The Value of Operating Cash Flow in Modeling Credit Risk for SMEs
Posted: 25 Nov 2012 Last revised: 28 Apr 2014
Date Written: April 20, 2013
Small and medium size enterprises (SMEs) play a fundamental role in the economic performance of major economies especially in light of the new Basel Capital Accord. Several lending communities proposed to treat SMEs as retail clients to optimize capital requirements and profitability. In this context it is becoming critically important to have a detailed understanding of its risk behavior for appropriate risk pricing. Evidence pertaining to SMEs financing strongly motivates us to believe that firms which are unable to generate sufficient operating cash flow (OCF) are more susceptible to bankruptcy. However, the role of OCF in bankruptcy of SMEs lacks empirical validation. We are the first to investigate the role of operating cash flow information as predictors in assessing the creditworthiness of SMEs. One-year distress prediction model developed using significant financial information of United Kingdom SMEs over a period of 2000 to 2009 confirm that the presence of operating cash flow information does not improve the prediction accuracy of the distress prediction model.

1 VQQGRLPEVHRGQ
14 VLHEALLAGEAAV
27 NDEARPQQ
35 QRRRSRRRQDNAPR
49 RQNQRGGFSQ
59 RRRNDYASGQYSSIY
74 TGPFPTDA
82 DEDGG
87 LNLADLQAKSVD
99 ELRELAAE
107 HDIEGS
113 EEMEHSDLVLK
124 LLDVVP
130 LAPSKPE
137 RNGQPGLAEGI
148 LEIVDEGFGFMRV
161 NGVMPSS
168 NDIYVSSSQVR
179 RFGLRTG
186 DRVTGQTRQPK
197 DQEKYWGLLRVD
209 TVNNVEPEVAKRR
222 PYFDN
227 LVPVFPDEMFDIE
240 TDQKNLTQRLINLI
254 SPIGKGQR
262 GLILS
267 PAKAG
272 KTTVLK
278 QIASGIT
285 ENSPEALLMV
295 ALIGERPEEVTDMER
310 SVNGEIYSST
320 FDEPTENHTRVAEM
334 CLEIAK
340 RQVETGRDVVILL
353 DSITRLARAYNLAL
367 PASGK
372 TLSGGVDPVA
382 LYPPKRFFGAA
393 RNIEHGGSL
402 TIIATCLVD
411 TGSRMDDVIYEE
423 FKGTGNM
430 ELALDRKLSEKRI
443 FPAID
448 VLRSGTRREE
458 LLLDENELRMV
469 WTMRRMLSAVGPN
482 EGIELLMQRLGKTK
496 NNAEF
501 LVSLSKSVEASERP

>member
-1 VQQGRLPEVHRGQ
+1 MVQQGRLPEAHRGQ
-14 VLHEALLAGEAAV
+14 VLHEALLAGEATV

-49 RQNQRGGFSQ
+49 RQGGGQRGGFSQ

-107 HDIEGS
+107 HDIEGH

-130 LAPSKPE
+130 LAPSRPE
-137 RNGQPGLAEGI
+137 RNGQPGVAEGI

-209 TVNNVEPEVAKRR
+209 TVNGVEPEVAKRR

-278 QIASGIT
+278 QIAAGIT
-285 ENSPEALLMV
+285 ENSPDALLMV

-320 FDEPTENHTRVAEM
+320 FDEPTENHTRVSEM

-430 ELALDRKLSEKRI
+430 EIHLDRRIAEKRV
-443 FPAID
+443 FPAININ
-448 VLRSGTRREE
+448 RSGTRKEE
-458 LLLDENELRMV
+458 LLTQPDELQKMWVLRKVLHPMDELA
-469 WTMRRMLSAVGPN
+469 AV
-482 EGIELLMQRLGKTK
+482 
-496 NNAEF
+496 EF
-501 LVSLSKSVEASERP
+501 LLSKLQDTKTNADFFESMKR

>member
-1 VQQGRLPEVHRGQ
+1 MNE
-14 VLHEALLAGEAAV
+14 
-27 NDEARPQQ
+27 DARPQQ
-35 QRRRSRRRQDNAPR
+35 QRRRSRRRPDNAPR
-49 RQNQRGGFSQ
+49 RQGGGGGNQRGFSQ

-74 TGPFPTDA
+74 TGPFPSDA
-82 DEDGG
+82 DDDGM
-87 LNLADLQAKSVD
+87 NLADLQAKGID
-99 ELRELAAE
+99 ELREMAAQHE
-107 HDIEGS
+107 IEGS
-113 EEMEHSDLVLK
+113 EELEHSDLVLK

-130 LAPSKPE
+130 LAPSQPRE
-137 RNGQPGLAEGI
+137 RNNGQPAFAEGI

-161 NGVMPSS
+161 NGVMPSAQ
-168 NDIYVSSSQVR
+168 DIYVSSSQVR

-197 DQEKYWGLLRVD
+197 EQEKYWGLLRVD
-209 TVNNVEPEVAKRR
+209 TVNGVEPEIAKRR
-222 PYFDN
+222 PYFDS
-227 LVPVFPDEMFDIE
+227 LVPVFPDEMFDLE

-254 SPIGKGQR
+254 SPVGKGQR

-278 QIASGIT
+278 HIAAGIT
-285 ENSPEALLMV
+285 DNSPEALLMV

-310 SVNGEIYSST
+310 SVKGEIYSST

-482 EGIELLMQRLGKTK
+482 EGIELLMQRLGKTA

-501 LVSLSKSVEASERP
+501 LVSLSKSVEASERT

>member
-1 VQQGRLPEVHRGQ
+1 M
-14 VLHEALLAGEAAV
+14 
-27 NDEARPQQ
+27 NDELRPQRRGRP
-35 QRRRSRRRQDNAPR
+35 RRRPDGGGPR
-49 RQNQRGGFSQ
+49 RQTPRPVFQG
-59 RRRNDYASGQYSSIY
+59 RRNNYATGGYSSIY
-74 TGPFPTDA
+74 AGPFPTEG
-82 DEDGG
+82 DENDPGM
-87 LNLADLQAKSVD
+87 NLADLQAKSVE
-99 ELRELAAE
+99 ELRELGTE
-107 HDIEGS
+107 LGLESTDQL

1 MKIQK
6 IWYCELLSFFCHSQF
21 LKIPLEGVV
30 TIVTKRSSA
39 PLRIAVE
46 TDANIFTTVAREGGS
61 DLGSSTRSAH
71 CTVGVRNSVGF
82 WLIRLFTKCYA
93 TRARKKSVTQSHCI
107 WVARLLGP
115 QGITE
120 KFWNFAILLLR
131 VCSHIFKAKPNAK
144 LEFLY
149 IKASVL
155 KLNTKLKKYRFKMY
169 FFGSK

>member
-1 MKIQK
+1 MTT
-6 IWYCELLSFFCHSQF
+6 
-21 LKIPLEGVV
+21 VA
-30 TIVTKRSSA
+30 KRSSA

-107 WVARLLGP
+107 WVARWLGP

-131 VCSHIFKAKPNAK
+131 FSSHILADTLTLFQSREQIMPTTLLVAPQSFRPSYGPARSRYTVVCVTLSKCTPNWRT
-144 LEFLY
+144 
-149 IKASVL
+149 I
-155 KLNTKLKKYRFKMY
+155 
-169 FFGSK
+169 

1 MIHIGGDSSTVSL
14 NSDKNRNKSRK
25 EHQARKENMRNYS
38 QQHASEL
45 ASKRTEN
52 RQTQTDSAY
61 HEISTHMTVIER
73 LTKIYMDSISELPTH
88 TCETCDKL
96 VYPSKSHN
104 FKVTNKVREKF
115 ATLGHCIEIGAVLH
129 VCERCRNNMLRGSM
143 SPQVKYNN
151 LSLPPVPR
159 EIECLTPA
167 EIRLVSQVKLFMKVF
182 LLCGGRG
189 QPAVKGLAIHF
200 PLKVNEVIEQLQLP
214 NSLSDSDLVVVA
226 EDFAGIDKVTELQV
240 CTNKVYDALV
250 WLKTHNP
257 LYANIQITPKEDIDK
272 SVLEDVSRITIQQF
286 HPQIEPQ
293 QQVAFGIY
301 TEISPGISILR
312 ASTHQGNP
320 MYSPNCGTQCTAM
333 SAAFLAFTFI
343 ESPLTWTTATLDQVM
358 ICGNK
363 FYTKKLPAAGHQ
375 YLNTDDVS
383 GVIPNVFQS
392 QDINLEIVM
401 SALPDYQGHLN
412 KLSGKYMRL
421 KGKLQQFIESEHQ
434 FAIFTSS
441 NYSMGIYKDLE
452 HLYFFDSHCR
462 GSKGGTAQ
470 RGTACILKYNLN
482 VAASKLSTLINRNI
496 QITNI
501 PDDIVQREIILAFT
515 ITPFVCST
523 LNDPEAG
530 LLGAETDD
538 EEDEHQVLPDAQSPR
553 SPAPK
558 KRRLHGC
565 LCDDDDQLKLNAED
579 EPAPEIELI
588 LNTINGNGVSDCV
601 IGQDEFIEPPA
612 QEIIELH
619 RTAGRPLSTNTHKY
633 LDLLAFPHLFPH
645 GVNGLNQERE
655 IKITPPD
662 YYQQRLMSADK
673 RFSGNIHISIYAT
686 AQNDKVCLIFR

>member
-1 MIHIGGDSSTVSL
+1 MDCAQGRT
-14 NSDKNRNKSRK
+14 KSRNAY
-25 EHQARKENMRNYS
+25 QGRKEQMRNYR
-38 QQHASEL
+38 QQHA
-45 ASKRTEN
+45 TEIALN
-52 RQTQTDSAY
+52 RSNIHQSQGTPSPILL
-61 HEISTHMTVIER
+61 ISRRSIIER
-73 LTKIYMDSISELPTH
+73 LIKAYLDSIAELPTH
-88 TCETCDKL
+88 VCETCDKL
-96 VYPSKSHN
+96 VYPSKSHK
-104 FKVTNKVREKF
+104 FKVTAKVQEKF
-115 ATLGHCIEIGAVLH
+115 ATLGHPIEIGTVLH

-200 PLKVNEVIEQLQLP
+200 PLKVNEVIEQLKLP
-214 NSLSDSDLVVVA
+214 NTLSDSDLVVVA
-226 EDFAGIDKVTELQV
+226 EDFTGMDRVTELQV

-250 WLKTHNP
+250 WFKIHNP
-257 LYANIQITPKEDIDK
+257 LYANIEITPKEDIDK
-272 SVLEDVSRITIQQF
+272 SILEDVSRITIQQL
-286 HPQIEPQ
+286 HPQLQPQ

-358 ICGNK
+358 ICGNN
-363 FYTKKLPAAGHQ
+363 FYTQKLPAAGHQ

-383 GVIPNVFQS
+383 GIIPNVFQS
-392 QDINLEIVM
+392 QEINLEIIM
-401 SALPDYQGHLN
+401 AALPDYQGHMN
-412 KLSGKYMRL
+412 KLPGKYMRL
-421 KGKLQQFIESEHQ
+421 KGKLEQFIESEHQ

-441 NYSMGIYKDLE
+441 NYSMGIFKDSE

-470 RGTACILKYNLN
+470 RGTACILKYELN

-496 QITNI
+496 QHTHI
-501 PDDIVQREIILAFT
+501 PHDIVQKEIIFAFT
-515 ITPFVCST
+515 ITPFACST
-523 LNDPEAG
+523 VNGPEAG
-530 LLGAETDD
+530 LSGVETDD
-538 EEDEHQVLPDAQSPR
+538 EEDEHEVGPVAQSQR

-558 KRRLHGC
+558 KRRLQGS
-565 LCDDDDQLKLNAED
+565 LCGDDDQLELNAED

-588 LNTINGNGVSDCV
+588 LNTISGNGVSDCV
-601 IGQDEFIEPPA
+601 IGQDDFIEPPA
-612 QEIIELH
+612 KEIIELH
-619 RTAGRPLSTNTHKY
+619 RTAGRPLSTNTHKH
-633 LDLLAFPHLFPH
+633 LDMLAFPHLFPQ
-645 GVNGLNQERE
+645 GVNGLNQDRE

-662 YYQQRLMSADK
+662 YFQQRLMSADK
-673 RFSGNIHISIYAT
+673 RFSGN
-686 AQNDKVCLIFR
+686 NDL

Keywords: Credit Risk Modeling, Bankruptcy, Corporate Failure, SME, Small and Medium Enterprises
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